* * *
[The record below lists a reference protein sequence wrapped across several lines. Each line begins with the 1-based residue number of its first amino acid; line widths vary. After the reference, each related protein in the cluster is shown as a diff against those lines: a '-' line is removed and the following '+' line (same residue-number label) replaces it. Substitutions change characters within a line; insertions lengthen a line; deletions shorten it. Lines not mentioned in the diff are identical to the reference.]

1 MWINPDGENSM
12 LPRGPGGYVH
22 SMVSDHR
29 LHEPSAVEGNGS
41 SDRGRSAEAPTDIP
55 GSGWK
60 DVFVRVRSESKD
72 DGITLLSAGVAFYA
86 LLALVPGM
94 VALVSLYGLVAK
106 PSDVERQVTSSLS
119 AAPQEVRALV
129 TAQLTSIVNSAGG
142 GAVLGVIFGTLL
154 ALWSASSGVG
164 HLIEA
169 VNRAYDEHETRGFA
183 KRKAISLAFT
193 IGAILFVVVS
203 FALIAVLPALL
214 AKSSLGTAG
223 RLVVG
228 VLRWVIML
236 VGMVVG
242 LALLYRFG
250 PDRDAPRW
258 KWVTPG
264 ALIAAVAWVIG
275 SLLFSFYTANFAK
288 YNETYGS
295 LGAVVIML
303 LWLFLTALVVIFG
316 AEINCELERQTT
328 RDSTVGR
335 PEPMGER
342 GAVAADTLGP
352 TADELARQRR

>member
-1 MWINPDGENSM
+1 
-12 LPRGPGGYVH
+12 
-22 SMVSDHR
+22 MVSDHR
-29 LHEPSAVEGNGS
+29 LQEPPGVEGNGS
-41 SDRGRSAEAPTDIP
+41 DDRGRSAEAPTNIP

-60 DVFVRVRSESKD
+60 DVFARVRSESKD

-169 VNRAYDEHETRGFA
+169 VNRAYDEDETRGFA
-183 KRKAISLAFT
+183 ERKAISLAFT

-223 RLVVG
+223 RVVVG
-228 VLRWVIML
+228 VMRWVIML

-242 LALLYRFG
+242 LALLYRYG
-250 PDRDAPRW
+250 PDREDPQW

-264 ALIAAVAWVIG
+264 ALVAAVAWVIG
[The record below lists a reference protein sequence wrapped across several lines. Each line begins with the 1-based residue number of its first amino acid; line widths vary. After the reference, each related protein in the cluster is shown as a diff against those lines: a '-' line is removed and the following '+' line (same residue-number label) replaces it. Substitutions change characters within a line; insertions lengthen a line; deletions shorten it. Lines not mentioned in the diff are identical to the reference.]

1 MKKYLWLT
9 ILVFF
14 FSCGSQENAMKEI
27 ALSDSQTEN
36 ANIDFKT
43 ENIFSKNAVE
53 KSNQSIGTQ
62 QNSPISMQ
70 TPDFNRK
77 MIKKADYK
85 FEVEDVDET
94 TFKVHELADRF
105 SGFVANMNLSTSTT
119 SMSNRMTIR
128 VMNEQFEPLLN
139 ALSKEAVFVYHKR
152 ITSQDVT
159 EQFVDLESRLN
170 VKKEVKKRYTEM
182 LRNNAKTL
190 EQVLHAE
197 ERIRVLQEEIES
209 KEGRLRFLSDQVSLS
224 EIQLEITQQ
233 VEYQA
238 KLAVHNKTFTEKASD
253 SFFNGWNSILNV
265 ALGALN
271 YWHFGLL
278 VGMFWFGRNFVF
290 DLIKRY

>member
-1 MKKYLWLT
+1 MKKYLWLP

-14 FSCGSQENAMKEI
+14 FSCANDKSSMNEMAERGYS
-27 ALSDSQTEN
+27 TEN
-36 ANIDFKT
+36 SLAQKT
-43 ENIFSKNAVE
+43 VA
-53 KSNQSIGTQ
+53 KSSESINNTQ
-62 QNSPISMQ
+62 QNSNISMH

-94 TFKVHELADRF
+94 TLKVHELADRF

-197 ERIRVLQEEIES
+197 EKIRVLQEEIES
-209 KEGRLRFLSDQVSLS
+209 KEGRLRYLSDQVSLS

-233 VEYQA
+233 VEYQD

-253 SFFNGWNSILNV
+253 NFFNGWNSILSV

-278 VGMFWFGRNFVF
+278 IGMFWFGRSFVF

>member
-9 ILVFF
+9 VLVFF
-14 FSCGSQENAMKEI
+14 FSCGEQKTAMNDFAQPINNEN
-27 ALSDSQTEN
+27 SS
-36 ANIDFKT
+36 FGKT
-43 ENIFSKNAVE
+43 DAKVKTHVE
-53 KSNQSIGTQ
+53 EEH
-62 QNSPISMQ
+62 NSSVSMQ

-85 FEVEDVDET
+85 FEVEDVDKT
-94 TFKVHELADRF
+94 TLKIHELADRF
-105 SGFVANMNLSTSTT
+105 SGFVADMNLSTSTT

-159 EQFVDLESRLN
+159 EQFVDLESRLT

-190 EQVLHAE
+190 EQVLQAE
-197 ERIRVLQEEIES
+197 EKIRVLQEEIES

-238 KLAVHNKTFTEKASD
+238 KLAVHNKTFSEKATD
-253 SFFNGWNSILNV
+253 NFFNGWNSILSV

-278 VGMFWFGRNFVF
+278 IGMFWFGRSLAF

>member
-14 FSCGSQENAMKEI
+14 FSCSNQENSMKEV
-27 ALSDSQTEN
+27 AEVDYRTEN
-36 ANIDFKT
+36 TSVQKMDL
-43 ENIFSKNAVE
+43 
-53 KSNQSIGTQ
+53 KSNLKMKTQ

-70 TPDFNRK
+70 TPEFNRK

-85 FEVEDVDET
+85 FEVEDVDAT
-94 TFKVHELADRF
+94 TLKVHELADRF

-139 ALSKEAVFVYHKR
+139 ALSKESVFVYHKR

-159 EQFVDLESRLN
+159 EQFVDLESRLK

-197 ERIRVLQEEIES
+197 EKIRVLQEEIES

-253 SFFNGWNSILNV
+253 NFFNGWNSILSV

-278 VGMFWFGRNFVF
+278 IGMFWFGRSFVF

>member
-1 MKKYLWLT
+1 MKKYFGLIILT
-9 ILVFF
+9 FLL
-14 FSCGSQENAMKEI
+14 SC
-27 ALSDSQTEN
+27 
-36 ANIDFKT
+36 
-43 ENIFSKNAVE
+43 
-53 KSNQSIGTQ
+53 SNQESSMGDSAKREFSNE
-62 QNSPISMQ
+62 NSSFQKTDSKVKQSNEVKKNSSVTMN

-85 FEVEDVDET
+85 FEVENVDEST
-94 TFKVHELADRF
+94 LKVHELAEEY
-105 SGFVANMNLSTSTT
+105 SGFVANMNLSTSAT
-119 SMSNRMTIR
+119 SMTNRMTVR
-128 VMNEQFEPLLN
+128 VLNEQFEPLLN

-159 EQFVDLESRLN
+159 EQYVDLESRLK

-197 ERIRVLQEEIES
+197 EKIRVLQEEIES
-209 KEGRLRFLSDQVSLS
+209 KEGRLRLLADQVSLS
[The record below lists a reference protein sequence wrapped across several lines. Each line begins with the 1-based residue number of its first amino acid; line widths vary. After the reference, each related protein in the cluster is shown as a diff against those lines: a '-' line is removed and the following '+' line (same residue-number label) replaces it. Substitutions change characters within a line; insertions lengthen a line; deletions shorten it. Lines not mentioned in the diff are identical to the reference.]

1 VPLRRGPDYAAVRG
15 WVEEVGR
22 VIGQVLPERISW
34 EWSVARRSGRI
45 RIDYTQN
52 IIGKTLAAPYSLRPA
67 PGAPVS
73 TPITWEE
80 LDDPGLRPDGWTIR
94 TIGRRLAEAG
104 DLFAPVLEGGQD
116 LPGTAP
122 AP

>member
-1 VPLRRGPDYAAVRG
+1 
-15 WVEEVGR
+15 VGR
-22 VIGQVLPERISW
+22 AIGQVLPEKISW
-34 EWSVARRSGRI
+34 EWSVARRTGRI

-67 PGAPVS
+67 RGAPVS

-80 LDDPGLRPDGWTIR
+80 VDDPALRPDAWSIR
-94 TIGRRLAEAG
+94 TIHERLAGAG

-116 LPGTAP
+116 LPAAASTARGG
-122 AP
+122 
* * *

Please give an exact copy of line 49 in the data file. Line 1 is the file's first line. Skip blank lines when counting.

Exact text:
+41 DDRGRSAEAPTNIP